there is much of our body that can be quantified in volumes, counts, formations, but for that which has no externalizing effects/symptoms–or worse, effects that are general and dismissible–the data is experiential. how can the experiential (the embodied) be universal?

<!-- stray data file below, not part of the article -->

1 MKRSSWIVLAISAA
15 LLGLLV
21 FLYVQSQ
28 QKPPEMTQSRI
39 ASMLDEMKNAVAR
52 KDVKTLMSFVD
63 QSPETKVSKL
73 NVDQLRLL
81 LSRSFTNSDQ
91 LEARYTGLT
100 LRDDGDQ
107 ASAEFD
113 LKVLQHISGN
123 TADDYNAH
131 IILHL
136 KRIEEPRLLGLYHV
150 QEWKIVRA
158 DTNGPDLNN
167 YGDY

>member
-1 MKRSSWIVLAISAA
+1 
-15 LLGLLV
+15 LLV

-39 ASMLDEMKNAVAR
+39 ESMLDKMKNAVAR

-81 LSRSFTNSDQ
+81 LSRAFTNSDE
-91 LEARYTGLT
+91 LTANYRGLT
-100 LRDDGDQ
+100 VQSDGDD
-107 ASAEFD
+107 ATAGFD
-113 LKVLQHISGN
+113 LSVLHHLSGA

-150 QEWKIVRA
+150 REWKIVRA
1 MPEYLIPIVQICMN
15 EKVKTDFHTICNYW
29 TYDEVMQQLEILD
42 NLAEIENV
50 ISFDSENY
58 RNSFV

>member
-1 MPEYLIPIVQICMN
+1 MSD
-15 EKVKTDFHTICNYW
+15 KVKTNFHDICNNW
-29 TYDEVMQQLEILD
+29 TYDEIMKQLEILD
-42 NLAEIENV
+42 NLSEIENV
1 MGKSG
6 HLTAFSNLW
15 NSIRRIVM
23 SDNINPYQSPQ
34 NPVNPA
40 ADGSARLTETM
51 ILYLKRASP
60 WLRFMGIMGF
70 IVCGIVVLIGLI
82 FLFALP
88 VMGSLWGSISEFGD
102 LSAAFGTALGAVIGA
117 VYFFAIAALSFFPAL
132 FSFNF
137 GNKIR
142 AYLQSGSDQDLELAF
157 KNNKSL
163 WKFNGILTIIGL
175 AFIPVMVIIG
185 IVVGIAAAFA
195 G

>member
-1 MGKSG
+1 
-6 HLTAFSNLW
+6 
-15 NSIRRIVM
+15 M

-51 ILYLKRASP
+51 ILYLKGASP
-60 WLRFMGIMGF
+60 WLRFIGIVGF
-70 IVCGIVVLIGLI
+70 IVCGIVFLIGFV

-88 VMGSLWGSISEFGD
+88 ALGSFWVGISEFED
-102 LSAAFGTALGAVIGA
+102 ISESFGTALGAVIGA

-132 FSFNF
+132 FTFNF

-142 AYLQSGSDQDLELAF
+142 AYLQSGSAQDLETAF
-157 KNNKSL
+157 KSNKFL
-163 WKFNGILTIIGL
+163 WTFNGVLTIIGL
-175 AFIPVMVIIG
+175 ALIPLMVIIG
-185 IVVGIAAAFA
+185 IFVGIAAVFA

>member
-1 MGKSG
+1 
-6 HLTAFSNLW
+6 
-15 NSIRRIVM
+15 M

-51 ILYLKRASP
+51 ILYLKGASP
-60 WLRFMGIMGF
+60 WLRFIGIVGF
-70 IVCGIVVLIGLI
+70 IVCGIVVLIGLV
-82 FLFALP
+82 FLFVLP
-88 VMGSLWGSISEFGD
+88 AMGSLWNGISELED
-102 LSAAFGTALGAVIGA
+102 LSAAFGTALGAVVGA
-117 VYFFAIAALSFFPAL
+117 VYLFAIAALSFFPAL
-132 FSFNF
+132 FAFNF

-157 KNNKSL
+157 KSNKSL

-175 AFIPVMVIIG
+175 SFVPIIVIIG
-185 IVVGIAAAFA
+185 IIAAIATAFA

as i write this post i have a headache. what does it feel like? my neck and spine feel stiff. all my back muscles carry a heavy ache, low but to the core. it feels like liquid ice/cold flows down from the top of my head. the nape of my neck/the bottom of my skull and my mid spine feel like ice. my arms and legs are mostly numb. there’s a faint hissing in my ears that feels like i can focus on the movement of my ear’s stereocilia: like i can feel what i hear. light makes me want to close my eyes. when i look at something that should be still, it looks like it oscillates side to side very quickly into something like static. my head feels like it’s being crushed at its sides. i can feel the blood flow through my brain like static. my body is white noise; i would rate this pain a 7. but i couldn’t tell you why outside of my own experiences with headaches the last thirteen years. it hurts, but i’m able to write. i couldn’t go socialize or exercise, but i can sit up. i have had lesser headaches and more severe ones that leave me unable to get out of bed. then i second guess my 7, many of my headaches feel like this, which makes me wonder if the number should be lower. or if my headaches are mostly 7s, perhaps i should stop putting off finding a neurologist near syracuse. and a 7 isn’t a set experience of pain; there are different bodily sensations or manifestations of it.